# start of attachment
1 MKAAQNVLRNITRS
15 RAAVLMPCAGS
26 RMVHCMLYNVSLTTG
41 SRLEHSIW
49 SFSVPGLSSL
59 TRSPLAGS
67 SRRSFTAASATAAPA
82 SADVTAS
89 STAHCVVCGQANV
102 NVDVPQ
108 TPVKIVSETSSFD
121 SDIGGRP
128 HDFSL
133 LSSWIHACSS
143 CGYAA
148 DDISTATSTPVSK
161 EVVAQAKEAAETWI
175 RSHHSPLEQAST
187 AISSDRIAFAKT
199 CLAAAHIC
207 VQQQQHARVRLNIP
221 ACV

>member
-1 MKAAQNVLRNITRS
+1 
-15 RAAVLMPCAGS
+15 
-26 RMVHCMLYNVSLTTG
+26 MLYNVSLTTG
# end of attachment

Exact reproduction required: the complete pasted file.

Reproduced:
1 MKAAQNVLRNITRS
15 RAAVLMPCAGS
26 RMVHCMLYNVSLTTG
41 SRLEHSIW
49 SFSVPGLSSL
59 TRSPLAGS
67 SRRSFTAASATAAPA
82 SADVTAS
89 STAHCVVCGQANV
102 NVDVPQ
108 TPVKIVSETSSFD
121 SDIGGRP
128 HDFSL
133 LSSWIHACSS
143 CGYAA
148 DDISTATSTPVSK
161 EVVAQAKEAAETWI
175 RSHHSPLEQAST
187 AISSDRIAFAKT
199 CLAAAHIC
207 VQQQQHARVRLNIP
221 ACV

>member
-1 MKAAQNVLRNITRS
+1 
-15 RAAVLMPCAGS
+15 
-26 RMVHCMLYNVSLTTG
+26 MLYNVSLTTG